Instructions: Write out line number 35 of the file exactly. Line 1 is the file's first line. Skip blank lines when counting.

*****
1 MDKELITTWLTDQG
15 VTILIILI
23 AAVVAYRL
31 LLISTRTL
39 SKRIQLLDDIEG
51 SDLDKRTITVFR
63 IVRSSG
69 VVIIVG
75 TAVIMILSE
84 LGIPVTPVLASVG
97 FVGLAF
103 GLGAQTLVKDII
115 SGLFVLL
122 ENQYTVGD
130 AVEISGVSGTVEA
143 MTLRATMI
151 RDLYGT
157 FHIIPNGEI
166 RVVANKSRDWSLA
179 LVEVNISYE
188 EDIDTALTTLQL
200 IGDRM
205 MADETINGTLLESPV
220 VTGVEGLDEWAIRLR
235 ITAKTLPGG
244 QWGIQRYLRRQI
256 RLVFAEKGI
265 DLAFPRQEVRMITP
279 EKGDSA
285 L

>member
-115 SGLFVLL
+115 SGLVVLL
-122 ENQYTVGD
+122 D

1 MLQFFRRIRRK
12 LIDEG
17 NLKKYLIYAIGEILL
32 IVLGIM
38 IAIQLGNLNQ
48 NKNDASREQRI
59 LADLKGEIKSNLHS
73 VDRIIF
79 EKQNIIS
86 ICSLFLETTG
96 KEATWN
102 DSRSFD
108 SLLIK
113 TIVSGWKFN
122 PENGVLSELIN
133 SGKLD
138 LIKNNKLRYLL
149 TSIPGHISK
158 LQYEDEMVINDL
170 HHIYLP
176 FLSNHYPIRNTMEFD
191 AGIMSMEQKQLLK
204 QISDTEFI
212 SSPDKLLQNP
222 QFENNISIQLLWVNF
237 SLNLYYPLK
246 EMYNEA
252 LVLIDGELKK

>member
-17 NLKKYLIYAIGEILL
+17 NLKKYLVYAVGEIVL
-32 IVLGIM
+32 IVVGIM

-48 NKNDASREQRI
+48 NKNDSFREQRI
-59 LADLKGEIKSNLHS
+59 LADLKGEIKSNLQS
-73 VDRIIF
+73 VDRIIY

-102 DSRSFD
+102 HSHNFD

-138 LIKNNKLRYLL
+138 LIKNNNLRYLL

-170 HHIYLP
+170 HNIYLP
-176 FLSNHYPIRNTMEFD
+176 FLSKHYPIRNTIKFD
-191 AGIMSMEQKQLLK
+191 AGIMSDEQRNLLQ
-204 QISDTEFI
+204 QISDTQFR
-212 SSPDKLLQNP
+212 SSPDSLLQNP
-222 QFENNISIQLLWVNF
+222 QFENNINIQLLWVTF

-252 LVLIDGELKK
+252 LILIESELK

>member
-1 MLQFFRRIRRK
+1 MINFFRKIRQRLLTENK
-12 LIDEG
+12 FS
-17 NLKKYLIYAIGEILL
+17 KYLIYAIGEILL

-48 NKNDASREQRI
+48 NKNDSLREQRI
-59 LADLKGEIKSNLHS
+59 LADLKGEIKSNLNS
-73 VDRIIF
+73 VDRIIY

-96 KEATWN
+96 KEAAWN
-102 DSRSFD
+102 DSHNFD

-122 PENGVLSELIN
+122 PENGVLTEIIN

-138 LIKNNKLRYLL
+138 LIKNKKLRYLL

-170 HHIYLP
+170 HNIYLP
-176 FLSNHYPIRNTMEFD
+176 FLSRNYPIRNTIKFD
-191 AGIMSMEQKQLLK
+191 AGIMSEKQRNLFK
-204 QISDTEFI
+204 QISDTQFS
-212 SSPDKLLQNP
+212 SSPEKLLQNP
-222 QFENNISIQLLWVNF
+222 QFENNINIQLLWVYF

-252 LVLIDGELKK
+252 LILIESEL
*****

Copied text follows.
+122 D